Routes and survival of anadromous brown trout Salmo trutta L. post-smolts during early marine migration through a Danish fjord system

Martin Lykke Kristensen*, Kim Birnie-Gauvin, Kim Aarestrup

*Corresponding author for this work

Research output: Contribution to journalJournal articleResearchpeer-review

Abstract

We examined the survival and progression rates of 101 anadromous brown trout Salmo trutta L. post-smolts from two Danish river systems, Karup and Simested, with acoustic telemetry as they migrated through a large Danish fjord system (the Limfjord). No fish were documented to residualize permanently within the fjord, and the minimum survival in the fjord was low (26%) while the mortality per km of migrated linear distance (0.8% km−1) was similar to that found in adjacent and smaller Danish fjords. Survival was positively correlated with length (P = 0.003) but not with condition and river of origin. The fjord has an eastern outlet into the Kattegat and a western outlet into the North Sea, but the western outlet did not exist until 1825. No fish left the fjord in the western direction in the study and all surviving fish (n = 20) left the fjord in the eastern direction. The results suggest that fish from rivers Karup and Simested may have over time become adapted for leaving the Limfjord in the eastern direction and that predation rates and environmental characteristics of the fjord are more important for the fjord's ability to function as a suitable growth habitat for post-smolts than size and the availability of food within it.
Original languageEnglish
JournalEstuarine, Coastal and Shelf Science
Volume209
Pages (from-to)102-109
ISSN0272-7714
DOIs
Publication statusPublished - 2018

Cite this

@article{718a0357fd6d4f6097249435e16cd07b,
title = "Routes and survival of anadromous brown trout Salmo trutta L. post-smolts during early marine migration through a Danish fjord system",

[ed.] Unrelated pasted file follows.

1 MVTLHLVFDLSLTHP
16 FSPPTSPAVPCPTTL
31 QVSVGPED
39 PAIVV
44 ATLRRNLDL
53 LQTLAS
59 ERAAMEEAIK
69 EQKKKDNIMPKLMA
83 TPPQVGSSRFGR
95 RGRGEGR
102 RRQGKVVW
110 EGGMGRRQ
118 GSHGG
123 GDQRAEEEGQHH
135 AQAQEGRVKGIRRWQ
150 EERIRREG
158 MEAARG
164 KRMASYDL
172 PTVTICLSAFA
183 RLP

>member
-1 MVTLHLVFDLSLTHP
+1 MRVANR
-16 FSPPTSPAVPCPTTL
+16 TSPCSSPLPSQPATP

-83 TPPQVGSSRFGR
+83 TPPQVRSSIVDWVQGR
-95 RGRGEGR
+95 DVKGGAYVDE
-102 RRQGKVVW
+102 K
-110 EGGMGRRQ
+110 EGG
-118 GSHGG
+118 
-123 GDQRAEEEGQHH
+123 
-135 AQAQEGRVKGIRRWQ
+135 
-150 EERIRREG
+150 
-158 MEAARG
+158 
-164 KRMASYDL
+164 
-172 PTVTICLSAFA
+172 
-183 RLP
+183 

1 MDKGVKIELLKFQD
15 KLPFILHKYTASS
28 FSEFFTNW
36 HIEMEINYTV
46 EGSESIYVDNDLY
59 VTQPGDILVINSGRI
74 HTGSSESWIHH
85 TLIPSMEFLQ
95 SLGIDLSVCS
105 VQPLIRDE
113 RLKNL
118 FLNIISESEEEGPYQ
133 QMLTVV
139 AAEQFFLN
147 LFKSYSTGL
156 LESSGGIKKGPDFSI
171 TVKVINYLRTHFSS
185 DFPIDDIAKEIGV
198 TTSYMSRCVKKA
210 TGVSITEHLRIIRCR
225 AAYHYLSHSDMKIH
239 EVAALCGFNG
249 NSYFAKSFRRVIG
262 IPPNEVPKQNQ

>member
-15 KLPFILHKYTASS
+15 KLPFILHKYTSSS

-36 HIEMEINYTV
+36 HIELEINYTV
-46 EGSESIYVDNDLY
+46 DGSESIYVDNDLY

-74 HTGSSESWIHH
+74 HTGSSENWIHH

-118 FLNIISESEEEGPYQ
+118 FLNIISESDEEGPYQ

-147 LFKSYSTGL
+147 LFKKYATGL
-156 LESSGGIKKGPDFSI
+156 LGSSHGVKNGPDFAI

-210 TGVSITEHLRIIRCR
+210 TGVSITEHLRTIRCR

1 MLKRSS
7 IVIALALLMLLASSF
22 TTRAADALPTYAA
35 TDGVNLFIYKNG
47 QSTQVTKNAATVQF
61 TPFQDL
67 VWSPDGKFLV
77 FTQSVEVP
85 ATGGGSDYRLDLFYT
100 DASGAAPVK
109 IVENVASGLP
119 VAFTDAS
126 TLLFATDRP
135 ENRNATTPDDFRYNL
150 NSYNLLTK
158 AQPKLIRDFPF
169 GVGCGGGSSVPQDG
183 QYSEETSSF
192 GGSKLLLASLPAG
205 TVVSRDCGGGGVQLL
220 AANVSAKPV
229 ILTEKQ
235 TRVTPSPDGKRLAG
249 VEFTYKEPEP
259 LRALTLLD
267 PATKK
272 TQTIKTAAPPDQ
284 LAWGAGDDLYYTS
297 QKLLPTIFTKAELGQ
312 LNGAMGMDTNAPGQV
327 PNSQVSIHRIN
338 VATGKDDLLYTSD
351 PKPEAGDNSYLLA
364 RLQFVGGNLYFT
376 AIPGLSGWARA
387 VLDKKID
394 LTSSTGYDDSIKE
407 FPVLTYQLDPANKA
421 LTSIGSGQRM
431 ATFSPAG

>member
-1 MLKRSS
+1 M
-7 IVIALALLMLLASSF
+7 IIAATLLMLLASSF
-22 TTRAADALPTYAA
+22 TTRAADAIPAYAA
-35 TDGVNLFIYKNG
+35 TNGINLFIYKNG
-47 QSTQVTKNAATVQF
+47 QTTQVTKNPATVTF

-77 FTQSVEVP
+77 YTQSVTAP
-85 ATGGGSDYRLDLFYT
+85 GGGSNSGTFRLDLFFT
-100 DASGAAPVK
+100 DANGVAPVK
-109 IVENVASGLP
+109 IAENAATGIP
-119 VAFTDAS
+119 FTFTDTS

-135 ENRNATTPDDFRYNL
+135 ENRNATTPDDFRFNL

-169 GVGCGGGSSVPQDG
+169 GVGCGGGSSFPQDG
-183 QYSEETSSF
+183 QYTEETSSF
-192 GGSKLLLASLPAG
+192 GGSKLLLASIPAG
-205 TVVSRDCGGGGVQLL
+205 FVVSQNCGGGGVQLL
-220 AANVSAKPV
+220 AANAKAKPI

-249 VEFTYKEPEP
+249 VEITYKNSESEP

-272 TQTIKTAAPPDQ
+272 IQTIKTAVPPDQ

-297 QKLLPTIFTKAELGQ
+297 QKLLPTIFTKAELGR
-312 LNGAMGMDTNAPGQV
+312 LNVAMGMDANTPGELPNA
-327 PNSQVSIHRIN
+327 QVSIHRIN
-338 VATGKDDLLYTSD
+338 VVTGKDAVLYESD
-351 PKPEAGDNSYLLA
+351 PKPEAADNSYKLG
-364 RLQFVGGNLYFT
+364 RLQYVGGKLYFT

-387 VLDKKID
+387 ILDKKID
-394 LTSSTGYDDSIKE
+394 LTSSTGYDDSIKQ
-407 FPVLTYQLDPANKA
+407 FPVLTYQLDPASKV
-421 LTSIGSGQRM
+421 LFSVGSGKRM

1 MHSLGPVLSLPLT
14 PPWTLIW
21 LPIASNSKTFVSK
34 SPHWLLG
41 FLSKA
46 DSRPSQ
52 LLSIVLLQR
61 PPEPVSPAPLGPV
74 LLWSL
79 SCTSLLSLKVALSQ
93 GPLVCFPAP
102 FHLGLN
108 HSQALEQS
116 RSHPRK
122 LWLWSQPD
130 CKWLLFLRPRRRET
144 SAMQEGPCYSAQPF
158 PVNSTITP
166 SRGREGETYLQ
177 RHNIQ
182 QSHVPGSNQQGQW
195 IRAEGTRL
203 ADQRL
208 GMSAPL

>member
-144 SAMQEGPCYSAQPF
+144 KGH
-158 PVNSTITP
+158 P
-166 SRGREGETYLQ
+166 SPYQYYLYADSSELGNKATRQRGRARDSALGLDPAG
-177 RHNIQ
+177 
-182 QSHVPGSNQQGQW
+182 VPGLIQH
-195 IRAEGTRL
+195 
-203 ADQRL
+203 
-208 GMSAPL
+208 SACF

abstract = "We examined the survival and progression rates of 101 anadromous brown trout Salmo trutta L. post-smolts from two Danish river systems, Karup and Simested, with acoustic telemetry as they migrated through a large Danish fjord system (the Limfjord). No fish were documented to residualize permanently within the fjord, and the minimum survival in the fjord was low (26{\%}) while the mortality per km of migrated linear distance (0.8{\%} km−1) was similar to that found in adjacent and smaller Danish fjords. Survival was positively correlated with length (P = 0.003) but not with condition and river of origin. The fjord has an eastern outlet into the Kattegat and a western outlet into the North Sea, but the western outlet did not exist until 1825. No fish left the fjord in the western direction in the study and all surviving fish (n = 20) left the fjord in the eastern direction. The results suggest that fish from rivers Karup and Simested may have over time become adapted for leaving the Limfjord in the eastern direction and that predation rates and environmental characteristics of the fjord are more important for the fjord's ability to function as a suitable growth habitat for post-smolts than size and the availability of food within it.",
author = "Kristensen, {Martin Lykke} and Kim Birnie-Gauvin and Kim Aarestrup",